Anna Klumpke (1856-1942) was born in San Francisco into a wealthy family. At three, she fell and broke her femur making it difficult for her to walk. So her mom took her to Europe hoping to find a cure. The geographical distance permanently alienated her parents one from the other so they divorced and Anna’s mother decided to live in Germany with her children.
In 1877 Anna moved to Paris with her family. Here she began studying art at Académie Julian.
As a little girl, Anna had played with a “Rosa” doll. That is, a doll modelled after Rosa Bonheur who was very famous at the time. So it must have been a shock when in 1895 Anna met Rosa. Anna wanted to paint Rosa’s portrait. Rosa had a studio set up for Anna in exchange of three portraits of her done by Anna. Anna was also to write Rosa’s biography.
Although there was a c. 35 years difference in age, the two were very compatible and lived together until Rosa’s death. Anna and Rosa are buried together with “Friendship is divine affection” written on their tomb.
The Pink Dress by Berthe Morisot
Berthe Morisot (1844-1895) enchants me. The great-niece of Rococo artist Jean-Honoré Fragonard, she was intrigued by Edouard Manet. Despite her knowledge about what had happened to Victorine Meurent, Manet’s previous model, Berthe became his model, muse, and maybe even his lover. Manet was a real lady’s man. Zola called him “an elegant cavalier” who, it seems, often behaved as a cad. Although Manet was married, he had no problems having lovers.
In all the emotional and social confusion, Berthe married Manet’s brother. Manet might have been an incredible painter but he was not a gentleman. Once Berthe had become an established painter, Manet told a group of friends that “My sister-in-law would not have existed without me.” But by dumping her, he did Berthe a favor. Because of his many lovers, Manet painfully died of syphilis.
Morisot would later state: “I do not think any man would ever treat a woman as his equal, and it is all I ask, because I know my worth.”
Mary Cassatt (1844-1926)
In terms of conditions of possibility, Mary had it better than most as an aspiring female artist of the times. She came from a very wealthy family who could afford to help Mary achieve her goal. When just in her 20s, Mary convinced her parents to let her study in Paris where she initially took private lessons with the well-known artist Jean-Léon Gérôme. In additions to her studies with Gérôme, on most days Mary would go to the Louvre where, along with other “copyists” she studies the masterpieces.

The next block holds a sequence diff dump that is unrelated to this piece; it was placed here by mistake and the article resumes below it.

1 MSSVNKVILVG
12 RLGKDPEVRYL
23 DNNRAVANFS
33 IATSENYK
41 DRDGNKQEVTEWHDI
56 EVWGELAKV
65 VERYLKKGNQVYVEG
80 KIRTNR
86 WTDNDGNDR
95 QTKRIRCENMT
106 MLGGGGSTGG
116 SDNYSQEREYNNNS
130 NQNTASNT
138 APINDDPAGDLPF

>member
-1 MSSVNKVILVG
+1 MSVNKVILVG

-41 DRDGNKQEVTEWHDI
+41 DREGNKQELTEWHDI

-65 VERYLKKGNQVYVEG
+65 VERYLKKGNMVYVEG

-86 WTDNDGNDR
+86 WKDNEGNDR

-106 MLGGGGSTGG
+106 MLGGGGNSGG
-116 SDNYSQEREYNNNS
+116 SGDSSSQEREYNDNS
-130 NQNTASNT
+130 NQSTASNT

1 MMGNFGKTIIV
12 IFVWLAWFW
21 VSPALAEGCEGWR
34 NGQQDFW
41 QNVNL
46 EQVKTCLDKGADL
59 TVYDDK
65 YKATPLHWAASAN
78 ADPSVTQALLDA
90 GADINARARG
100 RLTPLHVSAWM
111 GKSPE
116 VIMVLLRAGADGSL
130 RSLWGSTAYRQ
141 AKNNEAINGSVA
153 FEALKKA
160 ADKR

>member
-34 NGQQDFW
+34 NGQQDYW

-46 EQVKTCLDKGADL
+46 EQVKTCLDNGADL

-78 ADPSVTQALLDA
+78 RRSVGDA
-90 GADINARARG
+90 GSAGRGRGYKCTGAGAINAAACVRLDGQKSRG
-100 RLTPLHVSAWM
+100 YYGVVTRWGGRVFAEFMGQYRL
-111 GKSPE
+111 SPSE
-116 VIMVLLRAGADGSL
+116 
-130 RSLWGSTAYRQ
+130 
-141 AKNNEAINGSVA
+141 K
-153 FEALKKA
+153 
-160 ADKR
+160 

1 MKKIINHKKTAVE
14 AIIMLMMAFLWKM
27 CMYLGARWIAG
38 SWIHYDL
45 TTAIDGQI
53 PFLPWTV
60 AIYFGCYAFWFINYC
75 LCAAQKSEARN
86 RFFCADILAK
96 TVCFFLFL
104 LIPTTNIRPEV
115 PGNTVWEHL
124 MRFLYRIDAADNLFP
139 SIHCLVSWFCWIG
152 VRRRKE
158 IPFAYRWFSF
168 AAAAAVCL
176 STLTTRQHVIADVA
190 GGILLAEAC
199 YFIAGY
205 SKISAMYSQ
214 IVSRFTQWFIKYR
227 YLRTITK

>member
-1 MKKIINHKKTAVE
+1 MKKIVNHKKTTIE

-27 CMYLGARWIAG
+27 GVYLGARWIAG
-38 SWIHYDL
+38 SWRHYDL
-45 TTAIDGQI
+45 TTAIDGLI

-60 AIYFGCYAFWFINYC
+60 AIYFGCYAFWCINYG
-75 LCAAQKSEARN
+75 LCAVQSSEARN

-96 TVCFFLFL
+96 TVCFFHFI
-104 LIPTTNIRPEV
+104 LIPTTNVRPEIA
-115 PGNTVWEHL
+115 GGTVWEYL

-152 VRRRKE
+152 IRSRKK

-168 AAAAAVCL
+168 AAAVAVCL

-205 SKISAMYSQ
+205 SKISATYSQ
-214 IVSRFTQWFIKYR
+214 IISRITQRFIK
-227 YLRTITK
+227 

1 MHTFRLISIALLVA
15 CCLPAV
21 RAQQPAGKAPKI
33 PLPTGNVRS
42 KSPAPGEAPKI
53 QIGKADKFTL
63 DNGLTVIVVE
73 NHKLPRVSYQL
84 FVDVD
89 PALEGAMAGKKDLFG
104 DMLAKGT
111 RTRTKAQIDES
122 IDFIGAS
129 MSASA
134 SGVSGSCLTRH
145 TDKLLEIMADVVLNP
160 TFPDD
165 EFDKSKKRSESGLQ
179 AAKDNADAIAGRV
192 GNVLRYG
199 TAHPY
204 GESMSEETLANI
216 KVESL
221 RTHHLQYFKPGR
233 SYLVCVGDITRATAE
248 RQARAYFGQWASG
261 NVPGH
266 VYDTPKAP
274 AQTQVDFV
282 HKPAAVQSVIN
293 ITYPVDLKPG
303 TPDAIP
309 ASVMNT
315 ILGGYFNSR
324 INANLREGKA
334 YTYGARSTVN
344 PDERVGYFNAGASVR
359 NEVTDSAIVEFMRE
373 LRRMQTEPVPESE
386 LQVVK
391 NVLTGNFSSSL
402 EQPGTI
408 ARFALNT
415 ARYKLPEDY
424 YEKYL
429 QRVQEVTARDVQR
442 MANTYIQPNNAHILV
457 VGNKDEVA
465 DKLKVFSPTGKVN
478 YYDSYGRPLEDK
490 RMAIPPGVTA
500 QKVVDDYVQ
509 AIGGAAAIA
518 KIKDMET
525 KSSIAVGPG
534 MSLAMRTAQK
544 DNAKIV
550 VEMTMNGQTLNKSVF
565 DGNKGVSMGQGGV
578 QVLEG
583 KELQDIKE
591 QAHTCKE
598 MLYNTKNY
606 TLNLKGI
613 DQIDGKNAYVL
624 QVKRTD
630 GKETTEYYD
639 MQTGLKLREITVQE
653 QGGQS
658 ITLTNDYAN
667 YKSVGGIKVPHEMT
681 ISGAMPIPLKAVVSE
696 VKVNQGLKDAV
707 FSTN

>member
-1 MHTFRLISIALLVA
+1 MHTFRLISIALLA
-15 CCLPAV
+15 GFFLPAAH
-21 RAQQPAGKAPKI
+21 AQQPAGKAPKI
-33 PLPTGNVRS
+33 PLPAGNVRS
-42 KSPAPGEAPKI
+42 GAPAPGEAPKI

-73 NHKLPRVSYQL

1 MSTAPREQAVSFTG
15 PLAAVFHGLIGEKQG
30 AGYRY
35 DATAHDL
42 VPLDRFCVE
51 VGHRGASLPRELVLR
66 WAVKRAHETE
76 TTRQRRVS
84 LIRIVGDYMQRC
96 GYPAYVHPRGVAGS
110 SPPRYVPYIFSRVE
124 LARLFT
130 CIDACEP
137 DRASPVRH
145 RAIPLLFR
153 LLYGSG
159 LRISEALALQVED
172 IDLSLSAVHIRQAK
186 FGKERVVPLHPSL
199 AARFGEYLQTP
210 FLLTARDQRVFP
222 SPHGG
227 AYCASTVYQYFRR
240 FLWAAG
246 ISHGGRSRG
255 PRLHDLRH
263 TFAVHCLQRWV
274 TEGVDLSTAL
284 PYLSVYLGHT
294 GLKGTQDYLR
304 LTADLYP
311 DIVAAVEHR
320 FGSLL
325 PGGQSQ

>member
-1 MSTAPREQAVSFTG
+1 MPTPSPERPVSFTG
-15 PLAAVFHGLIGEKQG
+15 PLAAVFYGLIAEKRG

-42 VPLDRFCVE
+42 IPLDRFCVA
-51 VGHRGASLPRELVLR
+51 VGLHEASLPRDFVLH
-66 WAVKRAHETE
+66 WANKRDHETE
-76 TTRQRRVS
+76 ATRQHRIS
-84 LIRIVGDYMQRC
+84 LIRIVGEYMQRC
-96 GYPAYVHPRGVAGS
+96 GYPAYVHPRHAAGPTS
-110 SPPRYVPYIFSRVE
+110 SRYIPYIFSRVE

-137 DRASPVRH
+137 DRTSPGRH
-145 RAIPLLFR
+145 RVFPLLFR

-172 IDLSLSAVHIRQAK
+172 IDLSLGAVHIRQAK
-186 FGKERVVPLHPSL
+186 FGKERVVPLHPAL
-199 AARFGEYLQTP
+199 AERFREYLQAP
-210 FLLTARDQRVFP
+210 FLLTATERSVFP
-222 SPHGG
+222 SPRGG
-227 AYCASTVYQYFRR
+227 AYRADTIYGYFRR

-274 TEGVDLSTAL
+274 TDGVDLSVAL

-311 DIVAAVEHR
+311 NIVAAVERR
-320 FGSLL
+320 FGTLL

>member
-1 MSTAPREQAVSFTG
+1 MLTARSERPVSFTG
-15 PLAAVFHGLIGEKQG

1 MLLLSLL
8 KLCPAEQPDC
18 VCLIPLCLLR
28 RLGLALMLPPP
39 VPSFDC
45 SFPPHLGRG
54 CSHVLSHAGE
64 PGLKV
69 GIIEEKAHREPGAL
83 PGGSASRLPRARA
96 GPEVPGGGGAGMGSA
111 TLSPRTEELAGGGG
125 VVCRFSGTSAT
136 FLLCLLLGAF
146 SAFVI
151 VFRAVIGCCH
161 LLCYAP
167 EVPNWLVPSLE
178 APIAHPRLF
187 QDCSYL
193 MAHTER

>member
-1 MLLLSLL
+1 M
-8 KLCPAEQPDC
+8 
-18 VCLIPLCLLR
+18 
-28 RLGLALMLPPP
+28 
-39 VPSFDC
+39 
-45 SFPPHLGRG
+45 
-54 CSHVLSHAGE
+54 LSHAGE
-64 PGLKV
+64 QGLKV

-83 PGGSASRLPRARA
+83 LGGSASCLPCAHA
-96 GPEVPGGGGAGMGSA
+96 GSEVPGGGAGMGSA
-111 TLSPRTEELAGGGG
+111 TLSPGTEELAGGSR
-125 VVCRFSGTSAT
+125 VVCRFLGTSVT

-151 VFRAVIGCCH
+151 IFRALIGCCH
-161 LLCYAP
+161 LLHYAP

Edgar Degas saw one of Mary’s paintings at an exhibition and later invited her to show her works with the Impressionists. Degas and Mary created a very strong rapport that lasted until his death in 1917.
Related: The Healing Power of Nature and Beauty: Florence Nightingale on Expediting Recovery from Illness and Burnout +
Wild West shows + Buffalo Bill aka William Cody + I butteri maremmani finiscono sul New York Times; this article is about how an Italian cowboy (buttero) defeated Buffalo Bill +
Fragonard and Morisot? + Berthe Morisot and Édouard Manet: Painters in Paris + The Gaze of Victorine Meurent +
The above ladies on Wikipedia: Marie-Denise Villers + Rosa Bonheur + Anna Klumpke + Berthe Morisot + Mary Cassatt +
Sisters, Cancer and the Cathartic Power of Art + Art therapy Brought Her Back,Video on treating dementia with art
Thank you so much for this post! My late husbands’ grandfather saw Buffalo Bills’ show in Germany and told him about it. And then, so much later, my sweet love told me about that. Seeing this painting gave me one more connection to all that has gone before. What a gift!
What a lovely story…..so glad it gave you a pleasant memory